R.D. Robinson is a man with big plans. A mosaic artist who works in granite, he envisions and creates projects that last more than a lifetime.
Now, he finds himself in the middle of a project that’s already disappeared.
When the 96-foot tugboat Challenger sank in Gastineau Channel last fall, Robinson was identified by the U.S. Coast Guard as its owner, the “responsible party” in charge of keeping the fuel aboard it from leaking into the ocean.
Since then, the Coast Guard has spent more than $1 million from the federal Oil Spill Liability Trust Fund to raise the Challenger and demolish it. The final bill could rise as high as $1.7 million, and the Trust Fund is likely to seek repayment from the boat’s owner.
In his first interview with the Empire since the Challenger sank, Robinson said Friday he should not be considered its owner.
“It’s not a matter of exoneration,” he said. “It was never mine.”
The boat’s last confirmed owner, Tim Miles, denies that statement.
“He did pay me half of what he owed, and he does have the contract … that states he is totally responsible for it,” Miles said.
Robinson’s involvement with the Challenger began in 2014, when he began talking with Miles about buying the Challenger. Miles and his family had spent a handful of years renovating the tugboat, which was built in 1944 and previously served as a “bunk and breakfast” in Seattle. Miles’ wife taught music lessons aboard the Challenger and his family lived aboard it at times.
The upkeep on the 70-year-old boat was too much, however, and Miles began seeking to sell the Challenger.
In Robinson, he thought he found a perfect match. Robinson, a sculptor and art teacher, has repaired boats before, including the 117-foot tugboat Sea Ranger.
Speaking to the Empire, and in a letter provided to the newspaper, Robinson said he envisioned the boat as a floating studio “and perhaps a teaching facility.”
He toured the boat three times, but crucially, admitted he never had it surveyed.
He signed a bill of sale and paid half the boat’s price up front. Both Robinson and Miles have copies of the bill of sale and a signed check.
Afterward, Robinson attempted to bring the Challenger into the Douglas Boat Harbor but was forbidden.
“We aren’t really ship harbors; we’re a small-boat harbor,” said Juneau Harbormaster Dave Borg on Friday.
While the Challenger had previously been moored in the harbor, officials noticed that at low tide, the Challenger would bottom out, its keel touching the harbor bottom. The boat, no longer held up by the ocean, would lean away from the dock, pulling on its mooring lines and actually tilting the dock.
“It could kind of pull the entire dock system with (it),” Borg said.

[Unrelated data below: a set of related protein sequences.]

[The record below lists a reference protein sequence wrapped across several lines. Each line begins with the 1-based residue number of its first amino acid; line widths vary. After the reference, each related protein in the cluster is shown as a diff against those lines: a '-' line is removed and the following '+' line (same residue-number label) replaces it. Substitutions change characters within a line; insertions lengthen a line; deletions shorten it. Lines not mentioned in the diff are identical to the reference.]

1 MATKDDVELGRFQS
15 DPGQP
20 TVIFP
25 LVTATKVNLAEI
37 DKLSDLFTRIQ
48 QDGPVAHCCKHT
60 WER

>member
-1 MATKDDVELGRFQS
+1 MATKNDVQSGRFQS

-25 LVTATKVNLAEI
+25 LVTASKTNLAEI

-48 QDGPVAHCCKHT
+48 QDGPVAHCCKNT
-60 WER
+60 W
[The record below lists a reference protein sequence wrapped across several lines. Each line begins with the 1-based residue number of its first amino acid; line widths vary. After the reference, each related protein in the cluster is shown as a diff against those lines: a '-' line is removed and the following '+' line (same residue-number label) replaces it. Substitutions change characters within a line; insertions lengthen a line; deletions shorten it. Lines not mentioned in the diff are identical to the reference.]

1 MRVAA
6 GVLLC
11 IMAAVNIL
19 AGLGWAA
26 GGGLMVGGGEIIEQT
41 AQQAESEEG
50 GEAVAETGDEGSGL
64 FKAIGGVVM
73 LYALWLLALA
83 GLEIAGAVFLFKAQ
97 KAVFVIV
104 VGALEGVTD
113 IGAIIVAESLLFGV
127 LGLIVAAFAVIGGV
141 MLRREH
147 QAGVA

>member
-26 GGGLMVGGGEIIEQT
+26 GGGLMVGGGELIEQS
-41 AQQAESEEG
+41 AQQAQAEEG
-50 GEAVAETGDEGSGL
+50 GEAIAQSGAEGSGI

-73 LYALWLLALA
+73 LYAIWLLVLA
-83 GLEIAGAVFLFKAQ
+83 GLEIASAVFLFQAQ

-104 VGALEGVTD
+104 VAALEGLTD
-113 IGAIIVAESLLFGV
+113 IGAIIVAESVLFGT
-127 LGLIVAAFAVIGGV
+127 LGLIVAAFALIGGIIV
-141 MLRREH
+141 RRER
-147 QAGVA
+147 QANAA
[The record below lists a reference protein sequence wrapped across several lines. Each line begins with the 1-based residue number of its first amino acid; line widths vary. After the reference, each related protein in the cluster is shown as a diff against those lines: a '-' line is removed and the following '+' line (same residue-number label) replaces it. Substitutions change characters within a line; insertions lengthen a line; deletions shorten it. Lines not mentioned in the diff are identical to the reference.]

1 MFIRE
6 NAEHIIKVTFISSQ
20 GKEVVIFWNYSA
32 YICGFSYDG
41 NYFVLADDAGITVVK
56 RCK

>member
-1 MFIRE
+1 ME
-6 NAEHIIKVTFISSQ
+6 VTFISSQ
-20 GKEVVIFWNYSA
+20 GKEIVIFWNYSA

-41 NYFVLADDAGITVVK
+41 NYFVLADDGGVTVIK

That wasn’t just bad for the dock, it’s also bad for the hull of the boat. “Any boat sitting on bottom is a concern,” Borg said.
Whenever a boat bottoms out, there’s a chance of a rudder post being forced upward, propeller shafts bending, or a weakened hull plank giving way.
Especially with a 70-year-old wooden-hulled boat, “there’s no way to know how seaworthy any one part of that boat was below the water,” Borg said.
Robinson said he wasn’t aware the boat was bottoming out before he bought it.
“Failure to disclose this information is deception beyond any Alaskan trust,” Robinson wrote in his letter to the Empire.
“You just can’t sell things and not disclose serious data,” he said in an interview. “Had I known that from the very beginning — no way.”
Robinson stopped doing work on the Challenger, except to pump its bilges (the boat had a slow leak) and failed to pay the second part of what he owed Miles.
By phone, Miles said he walked through the Challenger with Robinson several times. “I took him on tours, answered his questions,” Miles said. “I didn’t have anything to hide.”
“I even asked him three times,” Miles said. “Are you sure this is something you want to do?
“He signed to it and agreed to it.”
Through 2015, the Challenger stayed in Gastineau Channel. Robinson said he kept pumping its bilges because he felt he couldn’t just leave it.
“If somebody’s laying on the highway, I’m going to help them,” he said.
He wasn’t the only person pumping its bilges, he said.
He tried to find a buyer for the boat, offering it to a group of younger men who intended to take it to Craig. Before he could close the deal, the Challenger sank on Sept. 12.
Robinson said the whole ordeal has made him angry, though he is trying to focus on his art as an alternative.
“He brought me into his world on deception,” Robinson said of Miles. “If I were 20 years younger, he might be in the hospital.”
Miles said he’s been sickened by the loss of a place he and his family called home.
“It’s just been emotionally painful for us, because we loved that boat and put a lot of time and effort into her,” he said. “I wanted to sell her to someone who would take her further. Obviously, he wasn’t capable of doing that.”
• Contact reporter James Brooks at 523-2258 or firstname.lastname@example.org.